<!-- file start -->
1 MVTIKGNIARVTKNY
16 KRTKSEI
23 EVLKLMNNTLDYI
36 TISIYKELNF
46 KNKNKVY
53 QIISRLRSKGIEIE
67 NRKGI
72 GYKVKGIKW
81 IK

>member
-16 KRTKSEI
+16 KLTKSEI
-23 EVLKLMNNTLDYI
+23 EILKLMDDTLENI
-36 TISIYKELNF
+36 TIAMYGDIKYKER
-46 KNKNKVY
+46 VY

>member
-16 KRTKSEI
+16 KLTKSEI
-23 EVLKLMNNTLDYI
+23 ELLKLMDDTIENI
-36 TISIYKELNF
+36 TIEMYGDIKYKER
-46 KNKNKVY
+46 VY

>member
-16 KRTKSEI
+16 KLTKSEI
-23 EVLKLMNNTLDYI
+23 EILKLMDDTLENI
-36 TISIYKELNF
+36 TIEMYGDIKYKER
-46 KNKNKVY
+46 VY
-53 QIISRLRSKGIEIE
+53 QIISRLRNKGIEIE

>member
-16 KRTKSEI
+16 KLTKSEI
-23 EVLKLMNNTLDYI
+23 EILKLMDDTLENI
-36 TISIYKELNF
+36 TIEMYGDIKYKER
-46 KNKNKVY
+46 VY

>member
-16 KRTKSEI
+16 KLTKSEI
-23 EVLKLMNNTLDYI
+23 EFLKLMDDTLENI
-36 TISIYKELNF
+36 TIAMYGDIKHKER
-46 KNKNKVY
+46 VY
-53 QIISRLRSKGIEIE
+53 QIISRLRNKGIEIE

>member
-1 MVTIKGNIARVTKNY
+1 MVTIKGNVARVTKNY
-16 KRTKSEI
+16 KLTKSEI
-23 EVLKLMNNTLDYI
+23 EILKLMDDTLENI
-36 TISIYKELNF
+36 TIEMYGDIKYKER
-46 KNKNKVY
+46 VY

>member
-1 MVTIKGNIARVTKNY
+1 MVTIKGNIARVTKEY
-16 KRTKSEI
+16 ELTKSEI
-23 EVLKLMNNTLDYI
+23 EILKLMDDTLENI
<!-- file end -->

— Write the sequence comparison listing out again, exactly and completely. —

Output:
1 MVTIKGNIARVTKNY
16 KRTKSEI
23 EVLKLMNNTLDYI
36 TISIYKELNF
46 KNKNKVY
53 QIISRLRSKGIEIE
67 NRKGI
72 GYKVKGIKW
81 IK

>member
-16 KRTKSEI
+16 KLTKSEI
-23 EVLKLMNNTLDYI
+23 EILKLMDDTLENI
-36 TISIYKELNF
+36 TIAMYGDIKYKER
-46 KNKNKVY
+46 VY

>member
-16 KRTKSEI
+16 KLTKSEI
-23 EVLKLMNNTLDYI
+23 ELLKLMDDTIENI
-36 TISIYKELNF
+36 TIEMYGDIKYKER
-46 KNKNKVY
+46 VY

>member
-16 KRTKSEI
+16 KLTKSEI
-23 EVLKLMNNTLDYI
+23 EILKLMDDTLENI
-36 TISIYKELNF
+36 TIEMYGDIKYKER
-46 KNKNKVY
+46 VY
-53 QIISRLRSKGIEIE
+53 QIISRLRNKGIEIE

>member
-16 KRTKSEI
+16 KLTKSEI
-23 EVLKLMNNTLDYI
+23 EILKLMDDTLENI
-36 TISIYKELNF
+36 TIEMYGDIKYKER
-46 KNKNKVY
+46 VY

>member
-16 KRTKSEI
+16 KLTKSEI
-23 EVLKLMNNTLDYI
+23 EFLKLMDDTLENI
-36 TISIYKELNF
+36 TIAMYGDIKHKER
-46 KNKNKVY
+46 VY
-53 QIISRLRSKGIEIE
+53 QIISRLRNKGIEIE

>member
-1 MVTIKGNIARVTKNY
+1 MVTIKGNVARVTKNY
-16 KRTKSEI
+16 KLTKSEI
-23 EVLKLMNNTLDYI
+23 EILKLMDDTLENI
-36 TISIYKELNF
+36 TIEMYGDIKYKER
-46 KNKNKVY
+46 VY

>member
-1 MVTIKGNIARVTKNY
+1 MVTIKGNIARVTKEY
-16 KRTKSEI
+16 ELTKSEI
-23 EVLKLMNNTLDYI
+23 EILKLMDDTLENI